As well the ADL subscale as the Sport subscale of the FAAM were sensitive to significant changes over time. The Guyatt's responsiveness index for the ADL subscale and the Sport subscale was respectively 2.75 and 1.40. The sport subscale of the FAAM seems to be less responsive than the ADL subscale. The minimal detectable change (MDC) based on a 95% confidence interval was 5.7 and 12.3 points for the ADL and Sports subscales, respectively.
Significantly different change in scores during 4 week in the group expected to change (P<0.001).
- 8-Item Sport Subscale Questionnaire
- FAAM ( pdf)
- Online Foot and Ankle Activity Measure (FAAM) Score Calculator
- Martin RL, Hutt DM, Wukich DK. Validity of the Foot and Ankle Ability Measure (FAAM) in Diabetes Mellitus. Foot Ankle Int. 2009 Apr;30(4):297-302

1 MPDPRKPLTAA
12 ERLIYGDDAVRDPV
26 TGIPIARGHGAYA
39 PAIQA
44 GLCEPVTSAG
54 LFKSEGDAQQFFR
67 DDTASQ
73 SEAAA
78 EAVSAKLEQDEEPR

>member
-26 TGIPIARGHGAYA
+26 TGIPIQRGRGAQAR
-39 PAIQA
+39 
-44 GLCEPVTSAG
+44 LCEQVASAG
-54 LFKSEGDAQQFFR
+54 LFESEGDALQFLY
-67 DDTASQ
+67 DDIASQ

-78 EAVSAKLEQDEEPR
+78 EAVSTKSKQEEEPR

- Walmsley et al. The rheumatoid foot: a systematic literature review of patient-reported outcome measures. Journal of Foot and Ankle Research 2010, 3:12.
- RobRoy L. Martin. Evidence of Validity for the Foot and Ankle Ability Measure (FAAM). 2005
- Eechaute et al. The clinimetric qualities of patient-assessed instruments for measuring chronic ankle instability: A systematic review. BMC Musculoskeletal Disorders 2007, 8:6 doi:10.1186/1471-2474-8-6.
- Christopher R. Carcia et al. Validity of the Foot and Ankle Ability Measure in Athletes With Chronic Ankle Instability. Journal of Athletic Training 2008;43(2):179–183.
- RobRoy L. Martin. A Survey of Self-reported Outcome Instruments for the Foot and Ankle. Journal of orthopaedic sports physical therapy. 2007.
- Stephane Borloz et al. Evidence for Validity and Reliability of a French Version of the FAAM. BMC Musculoskeletal Disorders 2011, 12:40doi:10.1186/1471-2474-12-40.
- Thomas G. Mcpoil et al. Clinical Guidelines, Heel Pain – Plantar Fasciitis: Clinical practice guidelines linked to the international classification of functioning, disability, and health from the orthopaedic section of the American physical therapy association. J Orthop Sports Phys Ther. 2008:38(4). Doi:10.2519/jospt.2008.0302.